At VetHelpDirect we are determined to provide a fair reflection of the vet practices in their directory, all reviews are subject to rigorous tests of authenticity, all are checked for duplicate IP addresses, email addresses and some reviewers are asked to provide evidence that they are recent clients of the practice.

They are soon launching the new and much improved Find Any UK Vet website which will also include reviewing functionality for every British veterinary practice, to aid animal owners in finding a trusted, local vet more easily.

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Urban foxes – could your pet cat be the next victim?

Following reports of another attack on a baby by an urban fox in London, many people have been worried about the risk not just of foxes attacking children, but also pets. Cats in particular often spend much of their time outside, in the same areas as foxes. Is there a real risk of cats being attacked by foxes and what can owners do about it?
When someone asked me this question, my instinctive answer was that fox attacks on cats are exceptionally rare. Foxes are generally shy creatures that do their best to avoid contact with humans or other animals. I have heard more stories about cats chasing foxes out of gardens than cats being victims.
I have come across only two instances where foxes were seen to prey upon cats. In one case, a young kitten was snatched by a fox, around twenty yards away from her owner, and in another instance, a thin, elderly cat was grabbed. To me, the risk to adult pet cats seemed minimal but I decided to look further, to see if I could find some hard facts about the risk to pets from fox attacks.
Up until now in the veterinary world, it’s been difficult to find out the true incidence of problems like this. The good news is that a new database, VetCompass, has started to accumulate real, up to date information about health issues affecting pets in the UK. VetCompass is a collaborative not-for-profit research project run by the Royal Veterinary College (RVC) in London, in collaboration with the University of Sydney. The project aims to investigate the range and frequency of small animal health problems seen by veterinary surgeons working in general practice in the United Kingdom and to highlight major risk factors for these conditions. This is being done via the routine capture of first opinion clinical data via electronic patient records held with practices’ computerised Practice Management Systems. VetCompass now shares health data on over 400,000 companion animals from over 200 practices across the UK………….

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Dog Castration: a step by step guide to the operation

Deciding whether to castrate or not

Castrating or neutering a male dog is an operation requiring a general anaesthetic. Both testicles are removed. As with all operations, the advantages and disadvantages should be considered carefully before deciding. Your own vet is the best person to advise you about your particular dog, but the following general advice may also help.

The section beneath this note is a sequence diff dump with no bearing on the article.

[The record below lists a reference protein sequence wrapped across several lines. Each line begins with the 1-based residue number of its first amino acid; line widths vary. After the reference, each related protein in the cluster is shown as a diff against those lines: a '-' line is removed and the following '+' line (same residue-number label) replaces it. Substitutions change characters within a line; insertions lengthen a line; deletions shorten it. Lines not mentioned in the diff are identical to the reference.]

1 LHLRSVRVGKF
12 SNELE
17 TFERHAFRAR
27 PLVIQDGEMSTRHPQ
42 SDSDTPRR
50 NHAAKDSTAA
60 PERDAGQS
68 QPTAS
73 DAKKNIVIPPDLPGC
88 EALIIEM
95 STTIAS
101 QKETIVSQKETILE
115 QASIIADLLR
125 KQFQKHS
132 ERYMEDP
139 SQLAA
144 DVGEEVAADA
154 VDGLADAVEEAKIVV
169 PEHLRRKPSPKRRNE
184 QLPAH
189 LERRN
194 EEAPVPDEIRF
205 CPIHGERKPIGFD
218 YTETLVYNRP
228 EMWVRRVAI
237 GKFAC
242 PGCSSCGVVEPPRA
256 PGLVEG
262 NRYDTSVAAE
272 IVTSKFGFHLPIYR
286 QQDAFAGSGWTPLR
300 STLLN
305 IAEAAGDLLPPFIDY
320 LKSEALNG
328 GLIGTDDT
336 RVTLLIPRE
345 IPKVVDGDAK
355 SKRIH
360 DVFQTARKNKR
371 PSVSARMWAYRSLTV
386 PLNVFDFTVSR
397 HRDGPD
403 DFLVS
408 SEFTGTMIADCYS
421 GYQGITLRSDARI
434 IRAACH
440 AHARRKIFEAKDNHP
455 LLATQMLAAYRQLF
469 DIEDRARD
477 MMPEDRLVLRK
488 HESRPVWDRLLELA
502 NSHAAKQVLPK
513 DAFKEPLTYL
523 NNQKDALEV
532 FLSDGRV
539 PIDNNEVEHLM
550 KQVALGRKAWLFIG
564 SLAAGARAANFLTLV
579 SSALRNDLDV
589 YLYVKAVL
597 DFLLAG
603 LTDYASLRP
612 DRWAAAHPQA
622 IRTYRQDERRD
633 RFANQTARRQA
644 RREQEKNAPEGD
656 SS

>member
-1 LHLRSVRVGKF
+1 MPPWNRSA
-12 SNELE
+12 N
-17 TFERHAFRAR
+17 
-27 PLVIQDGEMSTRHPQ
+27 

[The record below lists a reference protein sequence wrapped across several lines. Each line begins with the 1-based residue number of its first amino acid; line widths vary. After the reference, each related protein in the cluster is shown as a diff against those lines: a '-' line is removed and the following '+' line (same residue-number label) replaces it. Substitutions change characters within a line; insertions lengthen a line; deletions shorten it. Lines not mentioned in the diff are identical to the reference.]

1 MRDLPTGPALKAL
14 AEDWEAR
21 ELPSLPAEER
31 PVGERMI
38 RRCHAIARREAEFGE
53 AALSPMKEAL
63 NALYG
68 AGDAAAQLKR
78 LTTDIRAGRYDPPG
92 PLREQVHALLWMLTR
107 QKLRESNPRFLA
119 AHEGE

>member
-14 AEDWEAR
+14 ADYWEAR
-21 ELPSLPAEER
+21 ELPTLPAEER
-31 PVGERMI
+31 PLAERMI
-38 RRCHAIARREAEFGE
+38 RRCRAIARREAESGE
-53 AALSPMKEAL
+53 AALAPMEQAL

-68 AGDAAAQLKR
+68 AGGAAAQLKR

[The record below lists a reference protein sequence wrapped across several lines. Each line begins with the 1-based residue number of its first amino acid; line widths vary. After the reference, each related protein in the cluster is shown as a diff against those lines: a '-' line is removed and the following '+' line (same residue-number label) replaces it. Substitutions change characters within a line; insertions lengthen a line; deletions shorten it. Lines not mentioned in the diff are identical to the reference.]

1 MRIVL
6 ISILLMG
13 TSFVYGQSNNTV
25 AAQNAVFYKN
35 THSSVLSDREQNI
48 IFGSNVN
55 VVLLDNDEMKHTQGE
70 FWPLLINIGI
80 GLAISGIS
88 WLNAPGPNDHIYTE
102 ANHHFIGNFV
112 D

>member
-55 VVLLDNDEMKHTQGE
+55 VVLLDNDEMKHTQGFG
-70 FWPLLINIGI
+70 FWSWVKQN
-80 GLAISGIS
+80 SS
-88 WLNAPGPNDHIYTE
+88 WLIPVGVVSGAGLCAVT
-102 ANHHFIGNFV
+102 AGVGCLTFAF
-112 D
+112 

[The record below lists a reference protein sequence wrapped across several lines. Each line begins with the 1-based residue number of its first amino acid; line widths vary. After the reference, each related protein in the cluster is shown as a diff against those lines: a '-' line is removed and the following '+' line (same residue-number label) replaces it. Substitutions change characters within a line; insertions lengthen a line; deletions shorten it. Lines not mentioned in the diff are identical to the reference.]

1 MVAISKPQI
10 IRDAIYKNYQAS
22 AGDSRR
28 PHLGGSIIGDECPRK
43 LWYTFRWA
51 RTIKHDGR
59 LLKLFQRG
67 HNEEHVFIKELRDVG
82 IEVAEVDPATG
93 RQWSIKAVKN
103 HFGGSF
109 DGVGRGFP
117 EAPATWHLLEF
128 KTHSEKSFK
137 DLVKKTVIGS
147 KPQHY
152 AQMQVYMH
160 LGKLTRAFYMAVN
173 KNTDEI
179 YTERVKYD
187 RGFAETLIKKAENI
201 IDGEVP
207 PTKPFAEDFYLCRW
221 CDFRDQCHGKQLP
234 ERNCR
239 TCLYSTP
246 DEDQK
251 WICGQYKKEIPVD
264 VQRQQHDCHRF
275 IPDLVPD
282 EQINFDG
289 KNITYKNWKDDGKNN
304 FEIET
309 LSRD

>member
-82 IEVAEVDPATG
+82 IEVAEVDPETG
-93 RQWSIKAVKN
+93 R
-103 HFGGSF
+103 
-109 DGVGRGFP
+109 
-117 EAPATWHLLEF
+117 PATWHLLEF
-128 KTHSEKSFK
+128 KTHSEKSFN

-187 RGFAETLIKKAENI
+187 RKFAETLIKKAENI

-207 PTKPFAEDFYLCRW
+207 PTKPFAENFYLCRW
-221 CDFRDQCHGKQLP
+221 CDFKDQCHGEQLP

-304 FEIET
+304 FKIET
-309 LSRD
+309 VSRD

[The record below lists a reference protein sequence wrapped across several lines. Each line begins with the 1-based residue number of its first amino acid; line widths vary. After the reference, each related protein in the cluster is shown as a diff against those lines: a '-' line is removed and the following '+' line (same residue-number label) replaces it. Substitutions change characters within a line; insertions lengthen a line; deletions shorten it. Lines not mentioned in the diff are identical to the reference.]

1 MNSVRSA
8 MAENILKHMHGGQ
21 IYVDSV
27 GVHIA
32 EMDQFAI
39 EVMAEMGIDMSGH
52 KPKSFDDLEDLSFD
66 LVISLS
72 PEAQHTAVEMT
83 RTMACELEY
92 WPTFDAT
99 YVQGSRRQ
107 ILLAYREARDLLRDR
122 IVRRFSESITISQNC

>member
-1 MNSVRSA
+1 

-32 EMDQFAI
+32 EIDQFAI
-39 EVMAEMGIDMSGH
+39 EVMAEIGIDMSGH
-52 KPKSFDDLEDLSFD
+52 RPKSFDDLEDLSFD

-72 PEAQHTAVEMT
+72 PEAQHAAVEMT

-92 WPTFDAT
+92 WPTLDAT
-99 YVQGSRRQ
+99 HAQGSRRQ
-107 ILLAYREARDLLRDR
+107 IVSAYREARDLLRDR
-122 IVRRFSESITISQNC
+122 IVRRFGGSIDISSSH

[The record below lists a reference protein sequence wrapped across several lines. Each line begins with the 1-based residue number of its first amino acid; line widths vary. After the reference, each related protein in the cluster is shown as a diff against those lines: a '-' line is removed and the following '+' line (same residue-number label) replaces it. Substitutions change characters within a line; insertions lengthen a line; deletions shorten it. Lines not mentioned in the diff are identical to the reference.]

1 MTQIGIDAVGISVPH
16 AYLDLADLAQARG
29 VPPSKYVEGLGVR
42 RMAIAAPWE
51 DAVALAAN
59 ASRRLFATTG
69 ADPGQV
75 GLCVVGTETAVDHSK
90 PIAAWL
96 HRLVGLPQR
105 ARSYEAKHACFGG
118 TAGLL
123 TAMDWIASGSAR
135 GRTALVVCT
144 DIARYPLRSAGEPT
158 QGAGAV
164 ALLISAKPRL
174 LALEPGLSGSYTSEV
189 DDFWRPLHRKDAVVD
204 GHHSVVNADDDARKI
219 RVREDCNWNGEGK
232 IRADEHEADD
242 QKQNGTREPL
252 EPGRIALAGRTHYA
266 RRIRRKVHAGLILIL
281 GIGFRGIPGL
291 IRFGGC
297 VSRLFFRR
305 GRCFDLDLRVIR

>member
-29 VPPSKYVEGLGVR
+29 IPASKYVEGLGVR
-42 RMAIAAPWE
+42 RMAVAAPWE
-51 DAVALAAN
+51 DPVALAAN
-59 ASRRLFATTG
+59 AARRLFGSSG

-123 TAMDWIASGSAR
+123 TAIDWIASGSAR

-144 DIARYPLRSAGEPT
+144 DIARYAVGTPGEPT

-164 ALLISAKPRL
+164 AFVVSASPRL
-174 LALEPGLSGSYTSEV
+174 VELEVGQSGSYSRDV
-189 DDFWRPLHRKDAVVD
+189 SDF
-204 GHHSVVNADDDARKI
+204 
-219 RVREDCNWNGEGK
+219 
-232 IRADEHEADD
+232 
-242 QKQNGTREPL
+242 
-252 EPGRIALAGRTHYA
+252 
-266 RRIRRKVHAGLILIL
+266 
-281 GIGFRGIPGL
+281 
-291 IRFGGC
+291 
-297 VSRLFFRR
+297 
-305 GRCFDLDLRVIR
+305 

The main advantages of castrating a male dog are prevention of breeding, prevention of testicular cancer, reduction in the risk of prostate problems (including prostate cancer) and modification of certain behaviours. Only behaviours which are related to male hormone levels will be improved, so castration is never an alternative to proper socialisation and training. For example, a tendency to escape and run away will improve if your dog is chasing the scent of a bitch in season, but not if your dog is just untrained and wilful. An aggressive dog can be improved by castration if the cause is related to his male hormone levels, but not if your dog has not been well socialised and is afraid of people and other dogs.

The main disadvantages of having your dog castrated are the risks associated with any general anaesthetic and any operation, but these are very small risks when compared to the potential benefits.

Dog owners often ask whether their dog’s character will be changed by castration. In my opinion it is unchanged unless it is a change for the better (as in certain behaviours mentioned above). Another common worry is that a dog will become overweight and lethargic after castration, but this is 100% preventable with the correct diet and exercise.

Deciding when to castrate

The best age to castrate depends on the reason for doing so. If it is a planned procedure, it might well be carried out at 9-12 months of age, if your vet is happy that your dog is physically mature enough. If castration is advised for behavioural reasons, it might not be obvious until 1-2 years of age that there is a need for it. When castration is carried out later in life, the positive changes might not be quite so great, but your dog is never too old to castrate if there is a medical reason for it, like a testicular tumour……….